Automation of Editing Software

The technology behind video editing is becoming increasingly sophisticated, with AI-powered programs capable of doing some or all of the work for editors. For example, the AI technology behind video editing software Avid Xpress Pro can make it easier to process and manipulate audio and video files. This can help editors save time and energy when editing complex projects. 

Live Streaming Video

A study by Deloitte found that 40% of Americans are interested in live streaming video services like Facebook Live. This has become increasingly popular as consumers shift their media consumption to mobile devices. This change towards streaming on the go will require professional video editors to adopt new strategies and workflows for both their working and personal lives. 

How to Become a Video Editor

1. Planning Your Career Path

In order to be a successful video editor,  it’s important to consider your interest in storytelling. Video editors take raw footage and transform it into a cohesive piece that tells a story. This can be accomplished through editing techniques such as camera angles, graphics, and sound effects. The most successful video editors are able to bring life to their work through careful planning and creative thinking.

You’ll need to be proficient in the tools used to create and edit videos. Many people choose to learn on their own using online tutorials or other resources; however, it is important to consider how much time this will take before committing to such an approach.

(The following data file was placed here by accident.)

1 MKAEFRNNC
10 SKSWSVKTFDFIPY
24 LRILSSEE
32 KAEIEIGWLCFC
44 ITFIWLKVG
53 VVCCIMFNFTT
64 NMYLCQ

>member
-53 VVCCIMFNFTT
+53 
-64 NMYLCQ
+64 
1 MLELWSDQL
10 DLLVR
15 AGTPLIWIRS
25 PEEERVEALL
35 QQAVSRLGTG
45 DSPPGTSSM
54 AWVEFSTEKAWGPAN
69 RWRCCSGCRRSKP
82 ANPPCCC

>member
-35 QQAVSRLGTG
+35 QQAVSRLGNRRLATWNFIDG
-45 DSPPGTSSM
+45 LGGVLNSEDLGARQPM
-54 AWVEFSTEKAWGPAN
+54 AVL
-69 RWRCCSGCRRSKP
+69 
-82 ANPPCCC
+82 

2. Writing a Resume

While the best resumes for video editors highlight their technical skills, it is also important to include your ability to work with people. You can describe these skills by describing past projects and highlighting the relationships you developed with coworkers or clients. If you’re just starting out in the industry, be sure to include any training courses that you have taken related to this position.

To highlight your technical experience, be sure to list all relevant certifications and software that you are proficient at using. While listing your work history, be sure to mention specific projects where you were able to demonstrate your technical skills.

3. Applying for Jobs

To find a job as a video editor, it’s helpful to start by examining what types of videos you’d like to work on. Are you interested in documentaries? Music videos? Educational films? Knowing this will help guide your search. You can also build your portfolio and create a website where you can share your work. Make sure to link to your site on your social media accounts, and be active on video-editing communities such as FCP.co and Creative Cow. If you want to get more involved in the industry, consider getting involved with local film festivals and attending conferences and meetups for filmmakers.

4. Ace the Interview

To prepare for a video editor interview, you will need to do some research on the company. Find out what kind of projects they have worked on and find examples of their work that can give you a gauge of the style of work they prefer, as well as the industry trends they follow.

As you prepare, think about your strengths and develop a list of specific examples from past work experience to back up your claims.

If the employer requests a portfolio, it is a good idea to create several sample videos and edit them together to show a variety of skills. Be sure to ask for feedback on your work during the interview.